The Effect of Fear of Crime and Crime Victimization on Subjective Well-Being in Africa
A relatively limited number of studies have examined the effect of fear of crime and crime victimization on subjective well-being. This paper examines how fear of crime and crime victimization affect the well-being of people in Africa using data from the Round 4 of the Afrobarometer Surveys conducted in 20 countries. Consistent with the findings of previous studies, results from ordered probit and OLS regressions indicate that, each of fear of crime, theft victimization, and physical assault negatively influences well-being. In addition, the paper compares men and women on the basis of these effects, and finds that while fear of crime and theft victimization are significantly correlated with the well-being of women, neither has an effect on the well-being of men. However, physical assault significantly diminishes well-being for both men and women. The paper recommends that African governments pursue public policies that would improve labor market conditions, as lower unemployment could reduce crime, and increase well-being.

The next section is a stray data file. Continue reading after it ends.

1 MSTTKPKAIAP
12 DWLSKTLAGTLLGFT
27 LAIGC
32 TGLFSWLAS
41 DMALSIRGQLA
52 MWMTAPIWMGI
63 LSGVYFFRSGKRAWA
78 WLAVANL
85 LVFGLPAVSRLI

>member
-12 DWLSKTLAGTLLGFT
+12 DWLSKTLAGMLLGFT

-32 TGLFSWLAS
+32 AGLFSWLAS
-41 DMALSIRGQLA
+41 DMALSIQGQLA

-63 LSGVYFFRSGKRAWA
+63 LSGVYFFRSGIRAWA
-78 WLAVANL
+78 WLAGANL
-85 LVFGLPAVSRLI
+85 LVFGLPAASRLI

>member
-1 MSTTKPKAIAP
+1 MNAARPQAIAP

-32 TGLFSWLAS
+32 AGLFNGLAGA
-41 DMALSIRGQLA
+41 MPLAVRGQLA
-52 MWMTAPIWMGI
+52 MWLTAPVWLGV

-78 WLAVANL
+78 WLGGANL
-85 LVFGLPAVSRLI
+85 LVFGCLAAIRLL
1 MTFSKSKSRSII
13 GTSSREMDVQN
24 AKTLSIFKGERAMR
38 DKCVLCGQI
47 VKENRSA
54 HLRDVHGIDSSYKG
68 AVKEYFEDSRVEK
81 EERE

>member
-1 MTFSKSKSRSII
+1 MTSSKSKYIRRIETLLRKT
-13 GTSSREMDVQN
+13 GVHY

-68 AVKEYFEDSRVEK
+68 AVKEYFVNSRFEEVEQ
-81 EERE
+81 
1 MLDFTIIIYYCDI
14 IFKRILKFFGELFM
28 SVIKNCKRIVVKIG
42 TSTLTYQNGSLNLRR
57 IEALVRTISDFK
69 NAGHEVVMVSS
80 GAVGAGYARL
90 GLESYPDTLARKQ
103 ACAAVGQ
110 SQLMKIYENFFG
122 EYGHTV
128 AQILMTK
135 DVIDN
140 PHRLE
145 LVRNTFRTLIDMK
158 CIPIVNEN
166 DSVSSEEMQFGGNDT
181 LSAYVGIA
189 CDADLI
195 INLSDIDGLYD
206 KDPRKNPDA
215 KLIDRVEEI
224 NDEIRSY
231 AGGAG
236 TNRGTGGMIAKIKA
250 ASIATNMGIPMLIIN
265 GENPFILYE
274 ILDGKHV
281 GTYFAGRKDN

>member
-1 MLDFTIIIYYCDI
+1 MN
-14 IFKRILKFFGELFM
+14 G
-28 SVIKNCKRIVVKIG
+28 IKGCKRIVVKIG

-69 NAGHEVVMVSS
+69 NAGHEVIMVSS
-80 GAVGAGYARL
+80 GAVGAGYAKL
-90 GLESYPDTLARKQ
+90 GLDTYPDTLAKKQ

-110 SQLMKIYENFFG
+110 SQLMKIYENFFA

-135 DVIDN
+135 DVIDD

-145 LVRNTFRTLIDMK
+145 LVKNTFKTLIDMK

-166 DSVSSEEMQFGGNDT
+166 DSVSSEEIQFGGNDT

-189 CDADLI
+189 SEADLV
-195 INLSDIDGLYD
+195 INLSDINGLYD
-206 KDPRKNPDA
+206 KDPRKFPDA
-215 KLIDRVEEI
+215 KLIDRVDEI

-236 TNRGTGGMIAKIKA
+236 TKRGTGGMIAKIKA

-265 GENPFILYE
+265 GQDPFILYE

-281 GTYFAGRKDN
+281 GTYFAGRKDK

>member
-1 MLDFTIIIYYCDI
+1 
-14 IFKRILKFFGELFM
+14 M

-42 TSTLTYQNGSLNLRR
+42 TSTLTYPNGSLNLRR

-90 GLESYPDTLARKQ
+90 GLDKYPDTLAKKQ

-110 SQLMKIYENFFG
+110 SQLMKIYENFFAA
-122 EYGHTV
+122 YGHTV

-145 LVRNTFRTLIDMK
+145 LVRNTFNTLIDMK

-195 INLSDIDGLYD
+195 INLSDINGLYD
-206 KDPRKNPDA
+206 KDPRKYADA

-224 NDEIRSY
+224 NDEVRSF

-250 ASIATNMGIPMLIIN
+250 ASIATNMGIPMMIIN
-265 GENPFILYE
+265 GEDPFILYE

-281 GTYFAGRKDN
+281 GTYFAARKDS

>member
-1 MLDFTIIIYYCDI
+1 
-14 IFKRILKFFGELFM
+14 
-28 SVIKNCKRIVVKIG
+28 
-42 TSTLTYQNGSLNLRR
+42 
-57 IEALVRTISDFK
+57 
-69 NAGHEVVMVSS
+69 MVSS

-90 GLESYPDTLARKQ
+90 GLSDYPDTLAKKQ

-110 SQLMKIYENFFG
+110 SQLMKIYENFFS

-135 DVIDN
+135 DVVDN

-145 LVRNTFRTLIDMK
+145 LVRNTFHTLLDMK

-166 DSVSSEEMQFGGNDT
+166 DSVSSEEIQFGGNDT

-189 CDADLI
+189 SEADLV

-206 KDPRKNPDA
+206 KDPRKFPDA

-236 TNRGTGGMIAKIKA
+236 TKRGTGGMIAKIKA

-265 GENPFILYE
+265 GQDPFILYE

KeywordsAfrica Crime victimization Fear of crime Happiness Subjective well-being
I wish to express my sincere gratitude to the Editor in Chief of this journal, Filomena Maggino, and two anonymous reviewers for useful comments and constructive suggestions that helped focus and strengthen the paper. I also wish to thank Afrobarometer for making their data public. All remaining errors are mine.
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